Proof of Concepts (POCs) or Proof of Value (POVs) typically have some unique situations to consider related to demo agendas. Here are some suggestions to help ensure success:
Don’t Settle for Prospect-Provided Agendas: Rationalize Scope & Flow
Prospects will frequently provide their own demo agendas for POCs, and in many cases, they can be overly extensive or misaligned to what would make an ideal demo. Prospects often craft agendas by grouping topics or themes they feel are reasonable based on their needs, but that would result in illogical or convoluted demo flows in your solution.
Don’t be afraid to modify the agenda to consolidate duplicate items and reorganize the flow to best suit your product. A prospect may ask to see seven different workflows in your solution, but if each workflow is configured and handled the same way, it may make sense for you to only show one or two during the demo. Ask your internal champion if demonstrating the one or two most complex workflows would convince them that your solution can also handle the easier ones – most prospects will agree with that logic.
Get Permission to Modify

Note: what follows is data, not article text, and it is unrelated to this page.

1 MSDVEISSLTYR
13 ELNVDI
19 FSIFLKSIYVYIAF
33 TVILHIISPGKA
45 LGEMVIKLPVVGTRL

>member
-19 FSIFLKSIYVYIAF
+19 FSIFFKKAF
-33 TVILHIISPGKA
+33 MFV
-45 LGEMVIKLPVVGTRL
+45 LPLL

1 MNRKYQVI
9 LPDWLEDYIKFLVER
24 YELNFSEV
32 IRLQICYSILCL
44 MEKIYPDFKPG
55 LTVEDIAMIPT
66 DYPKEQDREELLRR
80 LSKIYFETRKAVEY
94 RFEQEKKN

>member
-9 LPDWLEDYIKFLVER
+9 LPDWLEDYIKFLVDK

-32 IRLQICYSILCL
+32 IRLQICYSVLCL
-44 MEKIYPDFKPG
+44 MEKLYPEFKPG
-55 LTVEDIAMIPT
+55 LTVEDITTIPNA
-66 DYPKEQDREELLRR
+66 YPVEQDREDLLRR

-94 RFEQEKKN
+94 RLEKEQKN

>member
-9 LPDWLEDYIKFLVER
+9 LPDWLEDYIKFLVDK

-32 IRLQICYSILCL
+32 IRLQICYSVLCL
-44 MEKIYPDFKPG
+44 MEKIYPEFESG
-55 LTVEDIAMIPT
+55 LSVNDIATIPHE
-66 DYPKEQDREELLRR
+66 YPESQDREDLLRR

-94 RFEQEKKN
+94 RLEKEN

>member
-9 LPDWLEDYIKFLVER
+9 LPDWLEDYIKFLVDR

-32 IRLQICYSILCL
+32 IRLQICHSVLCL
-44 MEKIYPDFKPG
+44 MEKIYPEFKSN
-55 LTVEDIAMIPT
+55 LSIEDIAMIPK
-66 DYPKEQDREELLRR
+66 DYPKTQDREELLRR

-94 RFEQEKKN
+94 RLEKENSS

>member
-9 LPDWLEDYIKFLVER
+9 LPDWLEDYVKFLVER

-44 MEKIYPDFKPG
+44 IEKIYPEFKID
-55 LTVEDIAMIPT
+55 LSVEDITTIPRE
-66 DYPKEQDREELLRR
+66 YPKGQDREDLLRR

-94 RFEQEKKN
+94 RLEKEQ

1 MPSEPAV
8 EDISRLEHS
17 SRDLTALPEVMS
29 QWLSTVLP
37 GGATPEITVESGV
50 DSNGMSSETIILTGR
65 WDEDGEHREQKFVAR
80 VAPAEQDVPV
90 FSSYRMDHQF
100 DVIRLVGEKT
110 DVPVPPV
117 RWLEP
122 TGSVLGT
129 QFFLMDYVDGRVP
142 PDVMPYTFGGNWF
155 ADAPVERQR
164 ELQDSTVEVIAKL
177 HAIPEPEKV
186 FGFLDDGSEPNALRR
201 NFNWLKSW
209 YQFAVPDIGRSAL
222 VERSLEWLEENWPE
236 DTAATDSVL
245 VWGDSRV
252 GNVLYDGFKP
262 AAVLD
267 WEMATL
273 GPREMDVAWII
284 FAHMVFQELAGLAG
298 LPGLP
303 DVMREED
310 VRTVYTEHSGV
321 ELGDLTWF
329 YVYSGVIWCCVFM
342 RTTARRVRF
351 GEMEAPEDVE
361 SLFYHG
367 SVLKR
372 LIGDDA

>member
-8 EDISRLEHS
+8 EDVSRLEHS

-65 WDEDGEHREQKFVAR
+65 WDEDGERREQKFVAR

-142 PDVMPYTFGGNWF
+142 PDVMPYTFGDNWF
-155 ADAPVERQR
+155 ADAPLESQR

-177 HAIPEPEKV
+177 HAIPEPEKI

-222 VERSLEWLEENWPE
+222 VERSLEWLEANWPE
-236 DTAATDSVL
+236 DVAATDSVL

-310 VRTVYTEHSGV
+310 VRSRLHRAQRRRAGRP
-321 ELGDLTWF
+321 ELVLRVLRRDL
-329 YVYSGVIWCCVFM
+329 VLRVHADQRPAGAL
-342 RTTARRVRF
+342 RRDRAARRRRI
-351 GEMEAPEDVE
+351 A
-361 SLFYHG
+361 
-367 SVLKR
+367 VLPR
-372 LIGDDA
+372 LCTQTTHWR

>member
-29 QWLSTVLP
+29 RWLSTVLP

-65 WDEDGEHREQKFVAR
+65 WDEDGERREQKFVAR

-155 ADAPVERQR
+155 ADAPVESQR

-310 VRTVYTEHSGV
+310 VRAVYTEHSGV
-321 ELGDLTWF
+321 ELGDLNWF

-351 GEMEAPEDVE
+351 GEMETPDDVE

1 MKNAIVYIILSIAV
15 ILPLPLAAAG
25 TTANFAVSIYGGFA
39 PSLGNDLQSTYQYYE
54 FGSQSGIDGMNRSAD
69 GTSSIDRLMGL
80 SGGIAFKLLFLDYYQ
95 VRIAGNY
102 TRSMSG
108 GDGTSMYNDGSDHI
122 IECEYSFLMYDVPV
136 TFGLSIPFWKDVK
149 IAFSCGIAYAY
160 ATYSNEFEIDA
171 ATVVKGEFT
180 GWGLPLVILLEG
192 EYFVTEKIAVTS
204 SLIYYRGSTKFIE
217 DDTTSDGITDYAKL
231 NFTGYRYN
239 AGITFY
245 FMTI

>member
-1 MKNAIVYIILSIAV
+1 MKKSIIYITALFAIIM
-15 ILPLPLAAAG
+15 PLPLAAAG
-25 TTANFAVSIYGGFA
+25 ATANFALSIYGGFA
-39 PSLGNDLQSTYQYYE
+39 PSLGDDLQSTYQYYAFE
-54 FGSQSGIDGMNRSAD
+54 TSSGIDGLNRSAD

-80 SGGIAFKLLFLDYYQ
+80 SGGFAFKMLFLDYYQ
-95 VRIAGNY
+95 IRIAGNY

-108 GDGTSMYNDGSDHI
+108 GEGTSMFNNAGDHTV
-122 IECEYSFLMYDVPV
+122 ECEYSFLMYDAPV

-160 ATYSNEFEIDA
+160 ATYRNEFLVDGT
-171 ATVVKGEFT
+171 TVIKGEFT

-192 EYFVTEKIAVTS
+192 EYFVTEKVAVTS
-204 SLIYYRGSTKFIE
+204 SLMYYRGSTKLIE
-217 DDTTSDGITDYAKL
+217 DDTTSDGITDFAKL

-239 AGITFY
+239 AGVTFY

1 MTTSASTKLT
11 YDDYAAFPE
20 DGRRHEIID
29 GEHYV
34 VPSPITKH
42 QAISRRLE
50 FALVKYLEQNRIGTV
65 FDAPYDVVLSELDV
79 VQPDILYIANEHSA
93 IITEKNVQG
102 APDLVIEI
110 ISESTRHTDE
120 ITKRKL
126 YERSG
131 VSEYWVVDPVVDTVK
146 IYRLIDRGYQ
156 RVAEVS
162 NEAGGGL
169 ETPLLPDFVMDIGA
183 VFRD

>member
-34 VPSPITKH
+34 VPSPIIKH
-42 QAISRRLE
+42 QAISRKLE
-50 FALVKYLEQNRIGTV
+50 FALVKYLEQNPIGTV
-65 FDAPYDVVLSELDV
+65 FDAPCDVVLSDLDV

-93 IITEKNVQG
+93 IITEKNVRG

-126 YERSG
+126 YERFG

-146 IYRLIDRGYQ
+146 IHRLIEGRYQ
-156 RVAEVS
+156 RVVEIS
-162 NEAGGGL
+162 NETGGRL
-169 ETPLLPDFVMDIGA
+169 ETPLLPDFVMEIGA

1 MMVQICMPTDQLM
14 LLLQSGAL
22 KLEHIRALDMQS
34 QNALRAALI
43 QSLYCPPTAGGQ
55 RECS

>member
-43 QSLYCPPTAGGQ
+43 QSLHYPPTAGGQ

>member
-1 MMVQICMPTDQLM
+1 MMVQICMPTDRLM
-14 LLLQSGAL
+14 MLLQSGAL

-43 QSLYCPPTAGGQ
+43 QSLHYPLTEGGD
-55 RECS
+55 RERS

If you do decide to modify the agenda, make sure you get buy-in from the internal champion/project manager ahead of time. Be transparent about the changes you’ve made and why and get confirmation that they understand your reasons for doing so. Then, during the demo, let the audience know that this agenda was approved by the internal champion ahead of time. That way everyone will be on the same page and the audience won’t think that you unilaterally decided to make changes to the agenda they originally provided.
Make it Easy for the Audience to Follow Along for Evaluation Purposes
As you go through the modified agenda, call out which original agenda items you’re covering. This will make it easier for the audience to fill out any vendor scorecards they might have. Even though cross referencing the original agenda against the new one might seem like a lot of unnecessary work, it’s better to have that information on hand if questions come up about the changes.
If you’ve gotten this far and are still looking for more guidance, reach out to me for a sample demo agenda slide to give you an idea of where to start. Feel free to send me a message on LinkedIn or email me at firstname.lastname@example.org.
Detailed demo agenda slides can improve your demos in a slew of ways, from ensuring your audiences know what to expect (to help keep them focused and engaged), clarify the issues and validate that you’re only covering relevant information (to help manage time, and keep audiences engaged), and aren’t missing anything critical to the prospect (so you don’t lose for something you didn’t show), and help your audience remember you key messages.
If that doesn’t convince you to consider using them in your demos, maybe this reminder will: demos that use a detailed demo agenda slide perform 24% better than ones that don’t.